They call it a "black widow" pulsar, and it's hungry.

Die In the Sky

Watch out, because this thing eats entire stellar masses: a rapidly rotating collapsed star known as a pulsar is making a meal out of its neighboring star, nearly devouring it whole.

That engorging has already turned the pulsar into the densest neutron star ever observed, according to scientists who observed the cosmic collision. Weighing in at 2.35 solar masses after its meal, it’s now the heaviest neutron star ever recorded, too.

Neutron stars are some of the densest objects in the Universe — so dense that, in one case, just a sugar cube-sized piece of one would weigh 100 million tons. They form when a much larger star collapses in on itself during a supernova. In the aftermath, a neutron star may end up spinning rapidly — 707 times per second, in this case — which makes it a pulsar.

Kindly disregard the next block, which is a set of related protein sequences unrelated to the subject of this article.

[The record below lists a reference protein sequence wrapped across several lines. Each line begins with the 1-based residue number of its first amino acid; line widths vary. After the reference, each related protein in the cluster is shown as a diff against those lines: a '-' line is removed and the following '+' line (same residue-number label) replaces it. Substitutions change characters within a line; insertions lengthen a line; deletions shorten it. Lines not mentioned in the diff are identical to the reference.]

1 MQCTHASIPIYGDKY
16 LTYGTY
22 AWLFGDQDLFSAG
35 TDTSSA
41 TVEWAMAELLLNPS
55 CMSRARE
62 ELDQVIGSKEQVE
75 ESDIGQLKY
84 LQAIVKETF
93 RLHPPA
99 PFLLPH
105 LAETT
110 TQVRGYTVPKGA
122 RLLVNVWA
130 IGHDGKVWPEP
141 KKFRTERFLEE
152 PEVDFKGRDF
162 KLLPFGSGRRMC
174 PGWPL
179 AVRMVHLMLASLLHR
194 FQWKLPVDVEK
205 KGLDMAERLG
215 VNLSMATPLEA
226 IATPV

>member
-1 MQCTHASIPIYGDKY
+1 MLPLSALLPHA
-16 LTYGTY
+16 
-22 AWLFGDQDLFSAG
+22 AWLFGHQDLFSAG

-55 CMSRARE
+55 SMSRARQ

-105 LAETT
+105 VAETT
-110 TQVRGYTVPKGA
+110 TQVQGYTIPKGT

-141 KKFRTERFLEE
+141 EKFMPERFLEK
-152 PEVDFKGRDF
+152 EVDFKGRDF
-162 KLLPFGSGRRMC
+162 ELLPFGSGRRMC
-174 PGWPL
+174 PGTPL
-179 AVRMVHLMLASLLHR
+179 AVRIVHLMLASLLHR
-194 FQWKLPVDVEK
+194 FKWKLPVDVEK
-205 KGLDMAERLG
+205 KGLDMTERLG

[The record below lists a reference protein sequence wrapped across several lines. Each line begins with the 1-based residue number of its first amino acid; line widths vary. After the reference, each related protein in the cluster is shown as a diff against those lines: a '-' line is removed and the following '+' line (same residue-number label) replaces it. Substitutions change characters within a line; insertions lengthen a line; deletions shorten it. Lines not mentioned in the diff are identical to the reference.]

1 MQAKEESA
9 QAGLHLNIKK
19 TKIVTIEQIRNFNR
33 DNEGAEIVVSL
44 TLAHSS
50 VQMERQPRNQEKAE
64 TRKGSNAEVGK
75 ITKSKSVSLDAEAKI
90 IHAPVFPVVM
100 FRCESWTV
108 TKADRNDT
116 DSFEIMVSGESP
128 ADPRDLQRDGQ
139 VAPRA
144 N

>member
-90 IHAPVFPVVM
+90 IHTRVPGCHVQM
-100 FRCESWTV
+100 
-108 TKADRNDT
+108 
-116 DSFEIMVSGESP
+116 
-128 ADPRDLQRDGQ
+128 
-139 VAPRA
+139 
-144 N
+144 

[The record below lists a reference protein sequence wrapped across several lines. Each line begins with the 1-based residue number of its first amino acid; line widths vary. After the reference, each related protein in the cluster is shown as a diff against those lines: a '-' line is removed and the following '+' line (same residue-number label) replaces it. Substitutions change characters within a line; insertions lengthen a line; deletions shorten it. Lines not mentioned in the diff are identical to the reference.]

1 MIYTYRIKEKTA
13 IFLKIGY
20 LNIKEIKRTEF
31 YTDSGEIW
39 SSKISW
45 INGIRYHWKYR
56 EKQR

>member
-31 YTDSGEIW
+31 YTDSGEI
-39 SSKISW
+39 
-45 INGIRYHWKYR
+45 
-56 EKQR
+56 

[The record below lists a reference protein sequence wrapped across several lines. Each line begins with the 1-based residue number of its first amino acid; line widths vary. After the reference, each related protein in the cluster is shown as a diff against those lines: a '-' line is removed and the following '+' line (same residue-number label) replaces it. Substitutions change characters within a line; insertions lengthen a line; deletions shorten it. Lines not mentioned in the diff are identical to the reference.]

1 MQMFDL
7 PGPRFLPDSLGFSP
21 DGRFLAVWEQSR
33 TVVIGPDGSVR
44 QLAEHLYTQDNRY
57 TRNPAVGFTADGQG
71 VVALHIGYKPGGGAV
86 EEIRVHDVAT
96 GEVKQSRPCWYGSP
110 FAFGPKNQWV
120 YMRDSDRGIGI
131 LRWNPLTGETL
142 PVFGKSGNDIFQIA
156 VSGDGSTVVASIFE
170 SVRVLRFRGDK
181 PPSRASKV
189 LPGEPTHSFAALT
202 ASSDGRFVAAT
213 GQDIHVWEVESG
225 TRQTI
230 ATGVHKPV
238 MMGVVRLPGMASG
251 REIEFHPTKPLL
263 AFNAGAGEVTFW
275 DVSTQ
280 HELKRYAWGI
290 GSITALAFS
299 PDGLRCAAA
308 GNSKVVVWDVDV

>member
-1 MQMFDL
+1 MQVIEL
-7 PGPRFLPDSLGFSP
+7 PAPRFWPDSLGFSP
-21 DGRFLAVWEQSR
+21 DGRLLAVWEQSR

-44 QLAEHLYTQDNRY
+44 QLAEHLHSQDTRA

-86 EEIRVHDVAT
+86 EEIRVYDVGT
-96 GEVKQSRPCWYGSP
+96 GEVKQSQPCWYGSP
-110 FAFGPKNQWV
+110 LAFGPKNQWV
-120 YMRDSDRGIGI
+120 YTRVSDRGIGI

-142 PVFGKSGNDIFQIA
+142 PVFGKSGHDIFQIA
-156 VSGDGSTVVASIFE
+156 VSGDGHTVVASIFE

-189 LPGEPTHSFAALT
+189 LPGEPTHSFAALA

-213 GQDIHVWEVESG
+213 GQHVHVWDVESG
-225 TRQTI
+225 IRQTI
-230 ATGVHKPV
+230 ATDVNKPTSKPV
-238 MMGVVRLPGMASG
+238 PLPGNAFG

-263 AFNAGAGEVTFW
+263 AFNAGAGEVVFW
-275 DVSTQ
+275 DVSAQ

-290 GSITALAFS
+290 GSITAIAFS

Death Star

Turns out this pulsar, designated PSR J0952-0607, was pretty hungry. It’s what’s known as a "black widow" pulsar, a reference to how female black widow spiders eat the companion male after mating. If a pulsar and another star drift too close, the ridiculously concentrated gravity of the pulsar shreds the unsuspecting neighbor to bits, siphoning its mass.

Things get weird when matter gets as dense as it does in a neutron star. If PSR J0952-0607 is as dense as the scientists predict, the scientists say its interior may have to be a mixture of quarks and nuclei, as opposed to whole atoms. If things get any heavier, a neutron star should collapse into a black hole, but the threshold at which that occurs is unknown.

"We know roughly how matter behaves at nuclear densities, like in the nucleus of a uranium atom," said one of the study's authors Alex Filippenko, a professor of astronomy at UC Berkeley, in a press release. "A neutron star is like one giant nucleus, but when you have one-and-a-half solar masses of this stuff, which is about 500,000 Earth masses of nuclei all clinging together, it’s not at all clear how they will behave."

The scientists hope that by observing these "black widow" pulsars, they can determine just how large neutron stars can be, and what's happening at the quantum level.

More on stars: Scientists Predict That The Solar System Could Collapse If a Star Flew Too Close

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